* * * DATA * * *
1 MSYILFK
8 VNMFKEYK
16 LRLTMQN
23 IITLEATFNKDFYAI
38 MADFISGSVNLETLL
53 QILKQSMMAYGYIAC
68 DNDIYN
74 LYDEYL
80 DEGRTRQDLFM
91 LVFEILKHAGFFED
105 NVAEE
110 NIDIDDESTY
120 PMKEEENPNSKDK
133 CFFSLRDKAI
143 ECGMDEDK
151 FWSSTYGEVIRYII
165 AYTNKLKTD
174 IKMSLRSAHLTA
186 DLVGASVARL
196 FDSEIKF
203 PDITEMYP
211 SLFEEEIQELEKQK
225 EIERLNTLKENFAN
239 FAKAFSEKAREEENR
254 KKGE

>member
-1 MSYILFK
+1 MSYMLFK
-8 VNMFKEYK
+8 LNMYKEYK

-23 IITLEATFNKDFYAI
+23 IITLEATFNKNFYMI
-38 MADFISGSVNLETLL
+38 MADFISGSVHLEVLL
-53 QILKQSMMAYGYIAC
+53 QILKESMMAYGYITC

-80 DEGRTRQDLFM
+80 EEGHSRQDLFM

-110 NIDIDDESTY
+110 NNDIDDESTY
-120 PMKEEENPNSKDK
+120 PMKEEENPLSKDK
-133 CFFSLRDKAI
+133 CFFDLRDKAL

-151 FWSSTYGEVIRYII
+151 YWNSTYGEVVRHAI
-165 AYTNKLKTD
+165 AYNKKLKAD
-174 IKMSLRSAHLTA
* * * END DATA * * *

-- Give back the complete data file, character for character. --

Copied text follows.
1 MSYILFK
8 VNMFKEYK
16 LRLTMQN
23 IITLEATFNKDFYAI
38 MADFISGSVNLETLL
53 QILKQSMMAYGYIAC
68 DNDIYN
74 LYDEYL
80 DEGRTRQDLFM
91 LVFEILKHAGFFED
105 NVAEE
110 NIDIDDESTY
120 PMKEEENPNSKDK
133 CFFSLRDKAI
143 ECGMDEDK
151 FWSSTYGEVIRYII
165 AYTNKLKTD
174 IKMSLRSAHLTA
186 DLVGASVARL
196 FDSEIKF
203 PDITEMYP
211 SLFEEEIQELEKQK
225 EIERLNTLKENFAN
239 FAKAFSEKAREEENR
254 KKGE

>member
-1 MSYILFK
+1 MSYMLFK
-8 VNMFKEYK
+8 LNMYKEYK

-23 IITLEATFNKDFYAI
+23 IITLEATFNKNFYMI
-38 MADFISGSVNLETLL
+38 MADFISGSVHLEVLL
-53 QILKQSMMAYGYIAC
+53 QILKESMMAYGYITC

-80 DEGRTRQDLFM
+80 EEGHSRQDLFM

-110 NIDIDDESTY
+110 NNDIDDESTY
-120 PMKEEENPNSKDK
+120 PMKEEENPLSKDK
-133 CFFSLRDKAI
+133 CFFDLRDKAL

-151 FWSSTYGEVIRYII
+151 YWNSTYGEVVRHAI
-165 AYTNKLKTD
+165 AYNKKLKAD
-174 IKMSLRSAHLTA